I want to tell the story of a friend of mine from Erie, Pennsylvania. I met him in college. His father worked for General Electric, in the plant, which built locomotives. His father was lucky in that he managed to retire before downsizing took his job. I know others who were laid off and never called back up before they were ready to retire. My friend ended up working as a police officer in another part of the state and was married to a young lady from Erie. This was a happy and hopeful time in his life.

Through a series of mishaps including an injury to him and a divorce, which put his child back in Erie and the loss of his job he ended up back living at home in Erie himself, out of work and largely broke. He tried and tried and tried for years to find a way to support himself and no matter how hard he tried he could not manage to get a steady pay check. What he really wanted was enough money to live in Erie and help raise his son. He eventually married a lady who had managed to become a restaurant manager and could keep them afloat. He and his family were in the upper levels of blue collar workers. People, who could support a family, buy a house and own a decent car as fruits of their labors in years gone by. He has become, out of the frustration of still over ten years later being largely unemployed in spite of constant job retraining, and maybe because the retraining now leaves him “over qualified” for everything that might actually be of interest, one of those who simply seethes hate born of frustration and is looking for a way to vent that frustration.

In this need to vent frustration, he has become an extremist who is ready to take down whatever or whoever might have led him to this position. And in so many ways this is the outgrowth of him wanting what seemed like the reasonable proposition, a life style equal to or better than his parents, doing a similar sort and kind of work. And yet the things he posts on Facebook are so hate filled that I have had to remove it from my feed, even as much of it is simply looking for a person to hear his pain and offer a solution.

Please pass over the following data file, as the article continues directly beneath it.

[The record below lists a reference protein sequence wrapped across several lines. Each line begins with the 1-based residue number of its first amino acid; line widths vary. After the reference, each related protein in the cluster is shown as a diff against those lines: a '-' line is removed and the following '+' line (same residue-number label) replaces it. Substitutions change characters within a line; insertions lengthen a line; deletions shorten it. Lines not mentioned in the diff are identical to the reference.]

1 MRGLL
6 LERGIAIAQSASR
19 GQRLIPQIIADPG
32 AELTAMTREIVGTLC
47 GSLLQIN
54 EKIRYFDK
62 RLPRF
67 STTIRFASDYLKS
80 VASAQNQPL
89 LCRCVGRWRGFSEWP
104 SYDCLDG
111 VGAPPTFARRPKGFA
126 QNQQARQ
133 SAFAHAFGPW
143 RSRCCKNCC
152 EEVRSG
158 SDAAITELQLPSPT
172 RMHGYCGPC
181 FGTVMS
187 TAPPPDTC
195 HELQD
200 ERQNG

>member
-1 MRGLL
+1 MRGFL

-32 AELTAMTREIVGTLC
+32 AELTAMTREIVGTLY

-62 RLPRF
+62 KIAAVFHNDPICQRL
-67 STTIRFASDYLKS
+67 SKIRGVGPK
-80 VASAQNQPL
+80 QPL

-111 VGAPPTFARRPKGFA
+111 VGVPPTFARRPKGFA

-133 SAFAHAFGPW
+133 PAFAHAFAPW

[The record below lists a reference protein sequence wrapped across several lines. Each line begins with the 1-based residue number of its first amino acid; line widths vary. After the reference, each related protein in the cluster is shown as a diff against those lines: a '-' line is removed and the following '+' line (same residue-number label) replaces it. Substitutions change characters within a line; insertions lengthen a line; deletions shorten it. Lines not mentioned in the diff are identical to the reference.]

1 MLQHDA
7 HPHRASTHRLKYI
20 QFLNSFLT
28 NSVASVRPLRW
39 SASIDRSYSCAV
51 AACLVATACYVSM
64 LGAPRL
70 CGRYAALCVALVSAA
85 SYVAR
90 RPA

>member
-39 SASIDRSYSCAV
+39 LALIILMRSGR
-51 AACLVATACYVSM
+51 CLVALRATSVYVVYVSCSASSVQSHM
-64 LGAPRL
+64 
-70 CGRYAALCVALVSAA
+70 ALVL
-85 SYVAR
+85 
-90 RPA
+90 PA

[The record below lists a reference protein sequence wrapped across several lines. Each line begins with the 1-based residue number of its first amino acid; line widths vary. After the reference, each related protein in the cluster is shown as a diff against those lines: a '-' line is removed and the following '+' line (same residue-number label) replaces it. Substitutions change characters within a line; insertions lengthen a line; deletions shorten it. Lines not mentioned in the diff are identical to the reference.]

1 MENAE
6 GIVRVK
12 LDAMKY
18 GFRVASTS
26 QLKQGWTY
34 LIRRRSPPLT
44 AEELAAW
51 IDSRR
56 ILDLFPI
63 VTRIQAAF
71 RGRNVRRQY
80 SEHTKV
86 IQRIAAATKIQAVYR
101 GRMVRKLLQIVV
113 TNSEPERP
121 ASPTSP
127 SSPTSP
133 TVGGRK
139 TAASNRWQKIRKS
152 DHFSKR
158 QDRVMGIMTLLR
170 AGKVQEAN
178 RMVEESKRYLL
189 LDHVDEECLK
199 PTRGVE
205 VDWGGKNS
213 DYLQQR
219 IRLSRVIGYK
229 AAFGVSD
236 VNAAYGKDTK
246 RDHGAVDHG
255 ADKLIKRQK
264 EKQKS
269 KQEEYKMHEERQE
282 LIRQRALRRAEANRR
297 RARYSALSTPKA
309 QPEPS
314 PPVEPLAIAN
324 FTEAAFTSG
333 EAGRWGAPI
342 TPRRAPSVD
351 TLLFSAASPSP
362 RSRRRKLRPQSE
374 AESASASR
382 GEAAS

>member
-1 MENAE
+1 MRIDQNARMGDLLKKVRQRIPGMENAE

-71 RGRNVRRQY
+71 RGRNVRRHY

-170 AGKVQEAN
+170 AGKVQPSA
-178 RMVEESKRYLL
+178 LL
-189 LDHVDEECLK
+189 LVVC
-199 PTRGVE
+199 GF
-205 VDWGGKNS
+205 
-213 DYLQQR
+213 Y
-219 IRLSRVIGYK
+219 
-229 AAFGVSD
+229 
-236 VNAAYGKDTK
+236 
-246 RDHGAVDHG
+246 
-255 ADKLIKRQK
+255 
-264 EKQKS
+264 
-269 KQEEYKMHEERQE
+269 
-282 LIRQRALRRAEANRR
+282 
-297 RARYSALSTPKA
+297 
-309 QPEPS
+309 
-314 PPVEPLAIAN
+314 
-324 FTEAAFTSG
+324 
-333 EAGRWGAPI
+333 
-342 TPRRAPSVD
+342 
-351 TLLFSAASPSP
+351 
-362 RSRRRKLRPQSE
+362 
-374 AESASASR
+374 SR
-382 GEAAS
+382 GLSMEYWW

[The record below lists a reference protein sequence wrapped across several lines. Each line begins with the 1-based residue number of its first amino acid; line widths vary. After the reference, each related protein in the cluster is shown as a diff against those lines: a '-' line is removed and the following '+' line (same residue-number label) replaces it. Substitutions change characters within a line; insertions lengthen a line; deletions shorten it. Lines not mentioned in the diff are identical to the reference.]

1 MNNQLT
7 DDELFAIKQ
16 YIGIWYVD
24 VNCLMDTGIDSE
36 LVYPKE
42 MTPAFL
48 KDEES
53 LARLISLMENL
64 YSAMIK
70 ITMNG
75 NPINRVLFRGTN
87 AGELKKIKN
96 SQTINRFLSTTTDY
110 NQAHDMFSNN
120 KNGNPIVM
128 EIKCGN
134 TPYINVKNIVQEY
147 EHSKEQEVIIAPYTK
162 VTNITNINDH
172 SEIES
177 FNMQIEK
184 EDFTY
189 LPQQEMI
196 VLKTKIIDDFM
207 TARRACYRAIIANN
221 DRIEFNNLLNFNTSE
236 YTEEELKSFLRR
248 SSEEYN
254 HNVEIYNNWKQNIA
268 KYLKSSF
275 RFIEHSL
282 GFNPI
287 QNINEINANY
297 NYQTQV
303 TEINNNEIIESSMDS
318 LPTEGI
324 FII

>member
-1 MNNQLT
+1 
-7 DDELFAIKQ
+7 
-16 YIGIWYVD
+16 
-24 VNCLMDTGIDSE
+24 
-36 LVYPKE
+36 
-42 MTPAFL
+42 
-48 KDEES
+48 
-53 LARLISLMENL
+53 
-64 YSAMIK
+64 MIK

Unfortunately, I personally don’t have a solution for him in the real sense and others who proffer hate and peddle evil say they do have an answer for him and he so wants a solution that he buys into what they are selling, even when logic would argue what they are suggesting is not possible. And since his frustration has led to anger he is not able to hear anything other than I have a solution to your pain. And so this friend who once was a great debate partner, when filled with hope, has become one of the most racist and hate filled people I know, espousing positions that I am compelled to call out as evil.

And that is where the church can come in if it is willing to. There are two things that the church must do. One it must call out the evils of the world as the evils that they are but it also must be part of that which offers hope and a different vision of the world. This is a vision not all will want because we cannot fix the jobs crisis in this world but we can help people who have less to pool their resources and live better. We cannot give everyone a job that will give them a life equal to or better than in material terms but we can show them, whatever their level of material success, a life that is filled with meaning and purpose. We cannot solve all their material problems but we could once again be the vehicle for social and societal change and the vehicle to help us all understand that we are interdependent and thus the solutions are not individualistic but communal. Maybe we could even learn how to start to diffuse their anger and help them to hear again. Maybe then we could answer their sense of existential threat.  Maybe then they could hear the gospel message of love and forgiveness we offer. Maybe then we could be that vehicle which is not complicit but instead part of the solution.

Our gospel text today shows Peter walking out onto the water to meet Jesus. SO long as he hold onto that faith, that hope that Jesus represents even this seemingly impossible is possible. We to are called by Jesus out into the seemingly impossible but if we will maintain our sight on Jesus it is possible. And this week the possible from the impossible is learning to turn hate and anger into love. And if there was ever and organization that ought to be able to do that it would be the church which serves a God we know to be love. The road is long and arduous but we take it nourished by the bread of life. Come to the table and receive forgiveness for all you might have done wrong so that you as the church can go out into the world in boldness of faith calling out the evil you see and offering hope to replace it.